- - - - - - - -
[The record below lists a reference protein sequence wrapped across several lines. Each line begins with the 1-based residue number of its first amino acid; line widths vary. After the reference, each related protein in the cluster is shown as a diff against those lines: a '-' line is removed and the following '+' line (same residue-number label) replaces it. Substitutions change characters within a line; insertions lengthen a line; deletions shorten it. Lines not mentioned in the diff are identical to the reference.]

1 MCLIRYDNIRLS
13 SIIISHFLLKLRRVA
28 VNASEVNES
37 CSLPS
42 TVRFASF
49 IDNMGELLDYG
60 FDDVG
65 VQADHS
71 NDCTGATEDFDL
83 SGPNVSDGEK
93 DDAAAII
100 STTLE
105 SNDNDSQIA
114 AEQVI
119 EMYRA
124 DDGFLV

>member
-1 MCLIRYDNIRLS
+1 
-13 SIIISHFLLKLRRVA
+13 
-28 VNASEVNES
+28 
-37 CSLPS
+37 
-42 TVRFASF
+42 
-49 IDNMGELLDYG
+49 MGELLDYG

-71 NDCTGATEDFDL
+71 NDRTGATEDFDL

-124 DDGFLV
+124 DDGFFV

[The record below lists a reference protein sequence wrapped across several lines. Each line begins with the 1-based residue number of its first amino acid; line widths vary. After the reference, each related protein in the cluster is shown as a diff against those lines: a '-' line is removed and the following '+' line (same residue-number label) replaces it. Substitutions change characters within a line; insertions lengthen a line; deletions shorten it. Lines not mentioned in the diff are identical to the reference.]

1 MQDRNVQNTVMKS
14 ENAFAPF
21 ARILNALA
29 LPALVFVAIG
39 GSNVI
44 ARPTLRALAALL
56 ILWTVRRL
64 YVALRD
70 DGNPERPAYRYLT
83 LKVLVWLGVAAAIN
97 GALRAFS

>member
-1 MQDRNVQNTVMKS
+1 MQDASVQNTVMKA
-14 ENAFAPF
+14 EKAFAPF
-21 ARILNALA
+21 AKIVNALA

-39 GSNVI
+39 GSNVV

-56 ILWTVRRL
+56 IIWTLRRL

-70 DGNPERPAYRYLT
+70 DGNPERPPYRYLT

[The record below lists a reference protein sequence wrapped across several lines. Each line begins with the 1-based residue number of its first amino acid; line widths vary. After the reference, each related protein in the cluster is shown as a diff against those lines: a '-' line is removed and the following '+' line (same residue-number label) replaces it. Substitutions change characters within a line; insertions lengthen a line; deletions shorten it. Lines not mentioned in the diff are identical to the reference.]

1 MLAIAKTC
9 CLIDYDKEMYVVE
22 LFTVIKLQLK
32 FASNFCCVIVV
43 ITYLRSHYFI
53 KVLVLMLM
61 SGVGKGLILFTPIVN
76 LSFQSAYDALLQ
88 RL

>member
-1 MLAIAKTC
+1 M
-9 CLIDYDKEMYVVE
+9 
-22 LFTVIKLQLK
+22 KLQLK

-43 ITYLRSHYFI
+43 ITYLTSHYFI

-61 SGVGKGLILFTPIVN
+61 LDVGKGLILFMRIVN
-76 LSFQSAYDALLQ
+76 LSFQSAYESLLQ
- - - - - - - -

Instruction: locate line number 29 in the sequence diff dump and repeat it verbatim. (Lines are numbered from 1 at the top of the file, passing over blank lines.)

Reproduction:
-49 IDNMGELLDYG